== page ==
A big dog woofing.
Chainsaws running all day.
Me? I’m not smoking tonight,
too much to do in the morning.
God, sometimes a day
runs you over. Sometimes
you’re killed almost by it.
That’s big dog’s fault;
gets loud and mean and then
chases the day right out of its yard
and into the street and over us.
Those chainsaws must rile him up —
right here in the city, all that northwoods noise.
Didn’t think there were that many trees here.
The big dog pissed on all of them
and now he can’t tell where his territory is
so he’s woofing and we’re all a little on edge.
Days like this you wanna curl up with a bowl
and fake dead for the daylight hours. Can’t,
though; too much to do, and the dog’ll be hunting
bright and early,
and that dog will hunt and bite,
and the day will crush us before he gets to us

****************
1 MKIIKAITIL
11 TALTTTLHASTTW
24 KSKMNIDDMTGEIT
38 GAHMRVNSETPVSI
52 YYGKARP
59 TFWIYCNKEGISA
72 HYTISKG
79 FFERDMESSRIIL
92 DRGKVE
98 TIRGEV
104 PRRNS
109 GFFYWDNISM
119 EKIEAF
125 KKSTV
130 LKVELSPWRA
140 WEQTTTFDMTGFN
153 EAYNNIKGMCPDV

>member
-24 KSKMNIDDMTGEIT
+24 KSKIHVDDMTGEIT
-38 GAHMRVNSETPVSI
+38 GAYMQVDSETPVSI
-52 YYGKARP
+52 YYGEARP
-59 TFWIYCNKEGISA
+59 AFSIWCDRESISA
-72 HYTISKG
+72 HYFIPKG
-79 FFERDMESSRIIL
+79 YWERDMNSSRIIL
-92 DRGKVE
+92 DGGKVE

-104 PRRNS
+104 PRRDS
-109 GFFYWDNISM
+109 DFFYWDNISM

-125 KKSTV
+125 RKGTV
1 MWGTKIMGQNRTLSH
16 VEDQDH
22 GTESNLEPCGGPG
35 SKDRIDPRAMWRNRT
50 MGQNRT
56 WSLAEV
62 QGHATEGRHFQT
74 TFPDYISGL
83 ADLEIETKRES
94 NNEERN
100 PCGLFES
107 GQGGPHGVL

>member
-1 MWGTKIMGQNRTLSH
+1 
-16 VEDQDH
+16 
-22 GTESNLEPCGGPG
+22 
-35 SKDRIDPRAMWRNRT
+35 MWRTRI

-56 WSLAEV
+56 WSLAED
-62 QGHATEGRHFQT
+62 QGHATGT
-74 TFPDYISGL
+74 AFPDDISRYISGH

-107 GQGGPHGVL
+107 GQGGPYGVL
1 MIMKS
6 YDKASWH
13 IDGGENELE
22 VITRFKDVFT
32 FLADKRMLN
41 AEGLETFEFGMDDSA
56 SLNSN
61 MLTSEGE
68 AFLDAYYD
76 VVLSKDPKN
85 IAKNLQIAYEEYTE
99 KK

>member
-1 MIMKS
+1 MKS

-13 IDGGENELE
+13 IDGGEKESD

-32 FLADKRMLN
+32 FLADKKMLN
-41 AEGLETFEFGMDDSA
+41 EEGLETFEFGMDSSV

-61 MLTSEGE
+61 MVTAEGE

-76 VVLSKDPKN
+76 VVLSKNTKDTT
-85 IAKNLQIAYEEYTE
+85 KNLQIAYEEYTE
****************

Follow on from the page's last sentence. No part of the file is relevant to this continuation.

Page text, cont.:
if we don’t get a move on.
It had stopped being cool when I was a kid
and became cool again as soon as I was not.
The only thing I know for sure
is that as practiced now it is a kind of low flight.
I know that you can move by grinding
or by sliding. That’s the same as when you’re an adult.
I think some trick is called “gleaming the cube.”
Or perhaps there isn’t. Some things are meant to be
obscure or meaningless. and that’s the same
as when you’re an adult.
But to fly like that, to ride handrails and swoop
through bowls and off ramps and dry pools?
To be in love with the thick clack of deck
and truck on hard surfaces?
To fall, again and again, and still smile and see it all
as joy and fun and purpose despite the blood and fracture?
Somehow, the appeal of that last bit escapes me
as I sit here looking out the window
at them rocking out. “Damn kids,” I say.
Damn them and their flying where all I can do is plod.